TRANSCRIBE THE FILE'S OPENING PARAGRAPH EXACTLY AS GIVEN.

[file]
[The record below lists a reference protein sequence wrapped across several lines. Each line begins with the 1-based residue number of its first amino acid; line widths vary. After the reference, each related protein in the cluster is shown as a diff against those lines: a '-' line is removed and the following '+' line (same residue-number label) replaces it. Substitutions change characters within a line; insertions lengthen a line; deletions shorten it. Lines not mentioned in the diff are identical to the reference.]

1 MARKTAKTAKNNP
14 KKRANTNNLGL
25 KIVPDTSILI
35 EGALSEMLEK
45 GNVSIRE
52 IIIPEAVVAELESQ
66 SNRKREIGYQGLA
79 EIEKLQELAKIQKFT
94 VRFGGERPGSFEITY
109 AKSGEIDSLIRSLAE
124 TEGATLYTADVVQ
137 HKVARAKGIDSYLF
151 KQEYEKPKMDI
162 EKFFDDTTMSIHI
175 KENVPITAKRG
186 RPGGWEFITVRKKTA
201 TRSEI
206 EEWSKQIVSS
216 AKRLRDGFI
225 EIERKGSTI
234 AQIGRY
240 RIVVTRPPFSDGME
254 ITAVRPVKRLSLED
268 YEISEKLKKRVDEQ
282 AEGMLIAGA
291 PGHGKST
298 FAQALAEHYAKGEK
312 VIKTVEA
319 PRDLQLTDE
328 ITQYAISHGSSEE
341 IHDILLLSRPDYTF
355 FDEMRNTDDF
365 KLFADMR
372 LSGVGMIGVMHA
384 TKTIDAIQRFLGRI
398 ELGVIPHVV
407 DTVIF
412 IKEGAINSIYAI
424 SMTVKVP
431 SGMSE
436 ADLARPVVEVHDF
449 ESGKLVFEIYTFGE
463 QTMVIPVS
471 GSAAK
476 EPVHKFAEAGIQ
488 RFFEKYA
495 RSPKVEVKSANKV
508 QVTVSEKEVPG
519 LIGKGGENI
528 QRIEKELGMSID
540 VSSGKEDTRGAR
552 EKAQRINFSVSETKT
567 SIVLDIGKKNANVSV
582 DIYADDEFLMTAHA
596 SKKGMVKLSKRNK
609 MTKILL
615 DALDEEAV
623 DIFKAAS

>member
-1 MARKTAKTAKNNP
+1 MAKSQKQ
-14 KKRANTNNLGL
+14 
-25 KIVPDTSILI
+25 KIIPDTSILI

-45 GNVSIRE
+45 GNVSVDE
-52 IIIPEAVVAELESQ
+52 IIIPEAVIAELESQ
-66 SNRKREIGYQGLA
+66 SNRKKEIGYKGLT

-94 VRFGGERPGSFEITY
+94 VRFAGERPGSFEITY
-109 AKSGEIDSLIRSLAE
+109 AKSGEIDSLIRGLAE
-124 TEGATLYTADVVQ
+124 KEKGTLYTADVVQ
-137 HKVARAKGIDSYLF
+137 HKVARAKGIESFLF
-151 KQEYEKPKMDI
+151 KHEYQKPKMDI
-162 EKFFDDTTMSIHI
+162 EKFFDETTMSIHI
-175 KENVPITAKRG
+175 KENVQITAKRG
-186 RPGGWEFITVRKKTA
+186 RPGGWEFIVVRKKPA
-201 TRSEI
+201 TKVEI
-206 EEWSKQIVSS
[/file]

[The record below lists a reference protein sequence wrapped across several lines. Each line begins with the 1-based residue number of its first amino acid; line widths vary. After the reference, each related protein in the cluster is shown as a diff against those lines: a '-' line is removed and the following '+' line (same residue-number label) replaces it. Substitutions change characters within a line; insertions lengthen a line; deletions shorten it. Lines not mentioned in the diff are identical to the reference.]